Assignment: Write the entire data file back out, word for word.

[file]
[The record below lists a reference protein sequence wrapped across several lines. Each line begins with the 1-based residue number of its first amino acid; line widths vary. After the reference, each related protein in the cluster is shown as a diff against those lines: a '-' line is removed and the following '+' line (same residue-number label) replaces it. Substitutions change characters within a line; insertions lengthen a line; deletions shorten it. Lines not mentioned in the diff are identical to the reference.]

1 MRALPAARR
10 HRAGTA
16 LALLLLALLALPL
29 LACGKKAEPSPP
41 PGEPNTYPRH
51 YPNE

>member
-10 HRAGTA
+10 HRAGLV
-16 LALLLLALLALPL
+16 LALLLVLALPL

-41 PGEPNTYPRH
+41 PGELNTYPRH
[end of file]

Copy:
[The record below lists a reference protein sequence wrapped across several lines. Each line begins with the 1-based residue number of its first amino acid; line widths vary. After the reference, each related protein in the cluster is shown as a diff against those lines: a '-' line is removed and the following '+' line (same residue-number label) replaces it. Substitutions change characters within a line; insertions lengthen a line; deletions shorten it. Lines not mentioned in the diff are identical to the reference.]

1 MRALPAARR
10 HRAGTA
16 LALLLLALLALPL
29 LACGKKAEPSPP
41 PGEPNTYPRH
51 YPNE

>member
-10 HRAGTA
+10 HRAGLV
-16 LALLLLALLALPL
+16 LALLLVLALPL

-41 PGEPNTYPRH
+41 PGELNTYPRH